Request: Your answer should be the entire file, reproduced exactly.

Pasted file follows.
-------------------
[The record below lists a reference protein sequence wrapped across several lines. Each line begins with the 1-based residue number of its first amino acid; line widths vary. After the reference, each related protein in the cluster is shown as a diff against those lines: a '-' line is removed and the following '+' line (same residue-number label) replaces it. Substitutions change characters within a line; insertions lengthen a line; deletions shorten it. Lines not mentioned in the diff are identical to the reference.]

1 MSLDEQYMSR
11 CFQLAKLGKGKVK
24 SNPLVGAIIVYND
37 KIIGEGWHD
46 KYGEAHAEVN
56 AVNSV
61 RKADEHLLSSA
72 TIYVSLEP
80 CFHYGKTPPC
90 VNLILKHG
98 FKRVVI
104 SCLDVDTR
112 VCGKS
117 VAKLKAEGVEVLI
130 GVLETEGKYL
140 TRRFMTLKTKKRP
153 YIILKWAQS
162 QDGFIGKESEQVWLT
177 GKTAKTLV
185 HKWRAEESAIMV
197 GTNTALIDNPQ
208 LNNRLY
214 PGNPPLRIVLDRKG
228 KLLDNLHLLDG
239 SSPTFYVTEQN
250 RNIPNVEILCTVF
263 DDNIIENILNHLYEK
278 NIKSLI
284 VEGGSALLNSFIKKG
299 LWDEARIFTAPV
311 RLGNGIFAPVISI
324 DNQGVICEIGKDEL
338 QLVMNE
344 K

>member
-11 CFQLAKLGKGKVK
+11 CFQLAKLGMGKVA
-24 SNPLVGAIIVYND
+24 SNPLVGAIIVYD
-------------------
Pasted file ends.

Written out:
[The record below lists a reference protein sequence wrapped across several lines. Each line begins with the 1-based residue number of its first amino acid; line widths vary. After the reference, each related protein in the cluster is shown as a diff against those lines: a '-' line is removed and the following '+' line (same residue-number label) replaces it. Substitutions change characters within a line; insertions lengthen a line; deletions shorten it. Lines not mentioned in the diff are identical to the reference.]

1 MSLDEQYMSR
11 CFQLAKLGKGKVK
24 SNPLVGAIIVYND
37 KIIGEGWHD
46 KYGEAHAEVN
56 AVNSV
61 RKADEHLLSSA
72 TIYVSLEP
80 CFHYGKTPPC
90 VNLILKHG
98 FKRVVI
104 SCLDVDTR
112 VCGKS
117 VAKLKAEGVEVLI
130 GVLETEGKYL
140 TRRFMTLKTKKRP
153 YIILKWAQS
162 QDGFIGKESEQVWLT
177 GKTAKTLV
185 HKWRAEESAIMV
197 GTNTALIDNPQ
208 LNNRLY
214 PGNPPLRIVLDRKG
228 KLLDNLHLLDG
239 SSPTFYVTEQN
250 RNIPNVEILCTVF
263 DDNIIENILNHLYEK
278 NIKSLI
284 VEGGSALLNSFIKKG
299 LWDEARIFTAPV
311 RLGNGIFAPVISI
324 DNQGVICEIGKDEL
338 QLVMNE
344 K

>member
-11 CFQLAKLGKGKVK
+11 CFQLAKLGMGKVA
-24 SNPLVGAIIVYND
+24 SNPLVGAIIVYD